Generally, double the amount of donation/sponsorship can be deducted for tax purposes (i.e. 200% deduction is available) but only if donation/sponsorship was provided to registered recipients and only up to a limit of 40% of taxable result before deduction of donation/sponsorship and utilisation of tax losses carried forward.
Fines and penalties
Fines and penalties are generally non-deductible for tax purposes.
All taxes, fees, and other compulsory payments to the state budget are deductible for CIT purposes, except VAT and CIT paid to the budget. Note that VAT can be treated as deductible for CIT purposes if it is treated as fully or partly non-deductible for VAT purposes and this input/import VAT relates to deductible expenses.
Other significant items
Limited deductible expenses also include the following:
- Maintenance, repair, and reconstruction expenses of tangible fixed assets: If the repair or reconstruction increase the service period and improve the qualities (useful characteristics of the fixed assets), the value of repair or reconstruction shall be added to the acquisition value of the tangible fixed assets.
- Business travel expenses: Deductible with restrictions.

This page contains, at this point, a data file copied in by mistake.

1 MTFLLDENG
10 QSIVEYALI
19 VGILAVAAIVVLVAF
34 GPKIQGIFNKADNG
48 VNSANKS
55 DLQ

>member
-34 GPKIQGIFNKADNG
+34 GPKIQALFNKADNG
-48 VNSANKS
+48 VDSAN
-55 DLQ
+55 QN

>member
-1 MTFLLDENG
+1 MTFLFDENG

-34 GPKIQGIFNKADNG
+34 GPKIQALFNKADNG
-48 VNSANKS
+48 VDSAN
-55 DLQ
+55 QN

- Advertising and representation expenses: 50% of representation expenses not exceeding 2% of the company’s income for the tax period are deductible.
- Natural losses: Deduction limited to not more than 1% (3% for fresh fruits, vegetables, and some other cases) of turnover.
- Contributions and expenses for the benefit of employees: Deductible with restrictions.
- Special provisions of credit institutions and insurance companies: Deductible when calculated according to the methods established by the Bank of Lithuania and the Commission of Insurance Supervision.
- Membership fees, contributions, and premiums: Deductible with restrictions.
Non-deductible expenses also include the following:
- Default interest (forfeit), fines, and late interest paid to the state budget as well as other sanctions imposed for violations of laws and regulations of Lithuania.